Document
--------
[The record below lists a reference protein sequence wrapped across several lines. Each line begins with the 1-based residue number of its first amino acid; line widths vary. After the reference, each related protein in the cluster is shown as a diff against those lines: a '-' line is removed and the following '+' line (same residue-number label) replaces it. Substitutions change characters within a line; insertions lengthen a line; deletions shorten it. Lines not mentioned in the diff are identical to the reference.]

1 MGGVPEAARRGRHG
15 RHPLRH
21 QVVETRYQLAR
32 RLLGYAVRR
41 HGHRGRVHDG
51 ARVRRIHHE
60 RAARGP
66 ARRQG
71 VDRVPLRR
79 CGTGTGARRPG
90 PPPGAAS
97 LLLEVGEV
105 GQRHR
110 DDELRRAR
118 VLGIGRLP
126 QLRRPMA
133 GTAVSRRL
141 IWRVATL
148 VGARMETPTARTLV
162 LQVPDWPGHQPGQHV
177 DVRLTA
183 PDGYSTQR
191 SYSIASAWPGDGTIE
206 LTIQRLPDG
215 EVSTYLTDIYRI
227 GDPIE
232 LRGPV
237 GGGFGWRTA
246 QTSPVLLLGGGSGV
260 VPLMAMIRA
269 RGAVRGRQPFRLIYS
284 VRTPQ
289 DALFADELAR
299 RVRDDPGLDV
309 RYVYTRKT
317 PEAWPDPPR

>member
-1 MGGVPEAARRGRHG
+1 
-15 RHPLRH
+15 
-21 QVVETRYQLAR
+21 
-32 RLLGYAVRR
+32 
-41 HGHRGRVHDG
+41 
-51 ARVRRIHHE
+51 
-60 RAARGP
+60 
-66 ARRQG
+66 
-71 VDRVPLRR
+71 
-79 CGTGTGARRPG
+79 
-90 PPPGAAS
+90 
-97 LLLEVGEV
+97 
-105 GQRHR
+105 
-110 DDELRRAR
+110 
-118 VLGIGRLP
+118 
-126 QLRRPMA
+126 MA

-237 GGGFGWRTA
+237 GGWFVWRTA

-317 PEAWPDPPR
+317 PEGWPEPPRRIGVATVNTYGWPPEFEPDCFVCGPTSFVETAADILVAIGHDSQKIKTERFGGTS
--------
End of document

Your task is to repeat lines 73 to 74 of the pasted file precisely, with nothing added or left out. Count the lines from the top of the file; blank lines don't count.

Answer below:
-317 PEAWPDPPR
+317 PEGWPEPPRRIGVATVNTYGWPPEFEPDCFVCGPTSFVETAADILVAIGHDSQKIKTERFGGTS